An irreverent look at some of the hot topics in planning. All commentary is given in good faith but does not constitute advice! For specific help on planning matters, please contact us.

Pasty tax – A half baked idea for our high streets?

March 11th, 2012

Three months after Mary Portas’ high profile review, the UK Government has dealt a hammer blow to one of the current cornerstones of our beloved high streets. The timing of this blow is even more unfortunate when you consider the UK’s town centres currently have the highest average vacancy rates since records began (now 14.6%).

Bakeries, and in particular the rise of bakery chain Greggs, have been one of the few, if not only, high street success stories of recent years. The introduction of a 20% levy on some items in a sector that operates on tight profit margins will lead to some very difficult decisions for bakers up and down the country. If operations carry on in their current format, how and when to charge is the first obvious and well-documented grey area. If customers cannot stomach the price increase (sorry), bakeries may have to take a view on what temperature to serve their products at. In the past one would have said ‘woe betide anyone who serves me a cold sausage roll’. But at a time when everybody is watching every penny, we would probably prefer that to paying 20% more or anyone losing their job.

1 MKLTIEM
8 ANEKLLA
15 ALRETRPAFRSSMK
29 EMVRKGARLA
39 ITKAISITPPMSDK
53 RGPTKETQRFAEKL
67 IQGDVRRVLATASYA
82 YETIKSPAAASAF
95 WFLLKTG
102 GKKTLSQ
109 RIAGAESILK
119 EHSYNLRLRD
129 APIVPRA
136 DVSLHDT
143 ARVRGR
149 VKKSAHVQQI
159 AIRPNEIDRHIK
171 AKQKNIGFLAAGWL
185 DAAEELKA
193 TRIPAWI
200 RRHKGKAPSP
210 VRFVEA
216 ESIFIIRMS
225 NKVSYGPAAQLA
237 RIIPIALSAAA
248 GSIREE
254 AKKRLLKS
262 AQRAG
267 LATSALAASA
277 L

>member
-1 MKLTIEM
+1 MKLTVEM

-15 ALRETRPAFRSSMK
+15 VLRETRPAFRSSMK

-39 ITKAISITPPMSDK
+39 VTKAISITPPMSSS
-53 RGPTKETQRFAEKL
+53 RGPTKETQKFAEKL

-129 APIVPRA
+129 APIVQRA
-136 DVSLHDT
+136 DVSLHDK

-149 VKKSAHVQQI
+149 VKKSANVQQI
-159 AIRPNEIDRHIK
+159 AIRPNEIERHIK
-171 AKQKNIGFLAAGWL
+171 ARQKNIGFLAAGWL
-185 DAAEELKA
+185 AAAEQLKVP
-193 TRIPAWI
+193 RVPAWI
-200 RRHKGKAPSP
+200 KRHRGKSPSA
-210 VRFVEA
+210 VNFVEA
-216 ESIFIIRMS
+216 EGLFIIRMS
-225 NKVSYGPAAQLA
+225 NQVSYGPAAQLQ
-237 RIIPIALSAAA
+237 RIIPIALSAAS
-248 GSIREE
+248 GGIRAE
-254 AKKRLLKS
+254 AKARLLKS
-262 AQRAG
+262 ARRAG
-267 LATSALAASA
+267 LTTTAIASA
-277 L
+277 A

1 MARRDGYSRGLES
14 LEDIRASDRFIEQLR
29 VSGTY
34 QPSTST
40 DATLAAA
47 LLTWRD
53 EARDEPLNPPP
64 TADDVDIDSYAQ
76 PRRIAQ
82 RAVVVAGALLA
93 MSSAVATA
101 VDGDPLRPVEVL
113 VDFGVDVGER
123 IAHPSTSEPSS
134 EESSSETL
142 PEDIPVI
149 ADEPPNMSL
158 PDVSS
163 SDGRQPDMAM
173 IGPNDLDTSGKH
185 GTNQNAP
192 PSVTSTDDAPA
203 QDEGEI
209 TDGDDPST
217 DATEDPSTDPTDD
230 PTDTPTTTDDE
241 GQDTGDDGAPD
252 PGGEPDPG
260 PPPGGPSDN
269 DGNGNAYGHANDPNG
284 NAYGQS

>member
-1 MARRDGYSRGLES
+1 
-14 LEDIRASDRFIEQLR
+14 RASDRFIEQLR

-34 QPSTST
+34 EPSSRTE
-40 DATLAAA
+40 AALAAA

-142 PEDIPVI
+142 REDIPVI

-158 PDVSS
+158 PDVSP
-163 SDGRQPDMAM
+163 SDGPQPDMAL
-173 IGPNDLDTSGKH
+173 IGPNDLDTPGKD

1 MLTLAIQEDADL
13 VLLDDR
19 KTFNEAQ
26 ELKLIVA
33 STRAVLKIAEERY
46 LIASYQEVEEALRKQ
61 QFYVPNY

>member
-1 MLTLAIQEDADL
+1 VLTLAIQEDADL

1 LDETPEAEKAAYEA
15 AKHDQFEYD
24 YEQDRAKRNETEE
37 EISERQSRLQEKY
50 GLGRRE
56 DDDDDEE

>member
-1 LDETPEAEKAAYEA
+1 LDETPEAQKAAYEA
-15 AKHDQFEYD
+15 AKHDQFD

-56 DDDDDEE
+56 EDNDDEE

Unfortunately, this VAT change could mean another unwanted record in terms of average vacancy rates on our high streets, as bakers and your average blue-collar customer struggle to absorb the cost overnight.

The last thing our high streets need now is a VAT attack. Add to this the fact some big high street names, such as Game and Peacocks, are in administration and hanging on by a thread and you could be forgiven for feeling a tad cynical about Friday’s announcement that the Government will be adopting “virtually all” of Portas’ 28 recommendations (Taxing bakeries was not one of them). This will be of no comfort to high street bakeries.

There is an argument that other “take aways” are taxed in this way and this is just levelling the playing field. Bakeries are however an A1 use, one that we try to focus in our high streets and not one that we try and tuck away in the back streets. While the focus has been on Greggs, there are still many independent pasty shops who do not have the ability to cut costs in the way that larger companies do and will be hit hard by this.
In land use terms this will simply increase the number of voids in our principal shopping areas. Somewhat of a half-baked idea, then….